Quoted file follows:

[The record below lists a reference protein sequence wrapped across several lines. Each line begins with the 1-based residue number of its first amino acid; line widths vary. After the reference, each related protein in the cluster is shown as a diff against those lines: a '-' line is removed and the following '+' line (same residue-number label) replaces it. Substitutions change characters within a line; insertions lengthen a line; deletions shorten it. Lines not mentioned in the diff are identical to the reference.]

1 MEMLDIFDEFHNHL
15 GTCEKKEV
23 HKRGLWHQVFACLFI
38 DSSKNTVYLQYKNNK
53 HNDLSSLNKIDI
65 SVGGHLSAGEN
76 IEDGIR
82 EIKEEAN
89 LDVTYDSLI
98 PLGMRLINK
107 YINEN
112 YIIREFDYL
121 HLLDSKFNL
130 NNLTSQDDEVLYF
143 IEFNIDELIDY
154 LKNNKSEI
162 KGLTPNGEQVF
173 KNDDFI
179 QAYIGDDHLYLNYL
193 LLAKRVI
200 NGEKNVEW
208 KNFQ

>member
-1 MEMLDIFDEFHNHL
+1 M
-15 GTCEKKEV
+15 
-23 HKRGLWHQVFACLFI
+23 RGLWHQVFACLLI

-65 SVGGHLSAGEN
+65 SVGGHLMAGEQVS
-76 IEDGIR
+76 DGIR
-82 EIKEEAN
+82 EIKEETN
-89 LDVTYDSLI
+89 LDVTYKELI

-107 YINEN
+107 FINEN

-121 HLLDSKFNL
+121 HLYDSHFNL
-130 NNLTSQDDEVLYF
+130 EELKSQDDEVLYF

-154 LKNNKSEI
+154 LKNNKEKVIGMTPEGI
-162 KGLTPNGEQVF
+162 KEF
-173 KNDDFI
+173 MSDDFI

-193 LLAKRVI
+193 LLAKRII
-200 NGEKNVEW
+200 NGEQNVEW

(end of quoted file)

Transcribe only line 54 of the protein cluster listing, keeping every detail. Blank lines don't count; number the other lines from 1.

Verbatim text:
+200 NGEQNVEW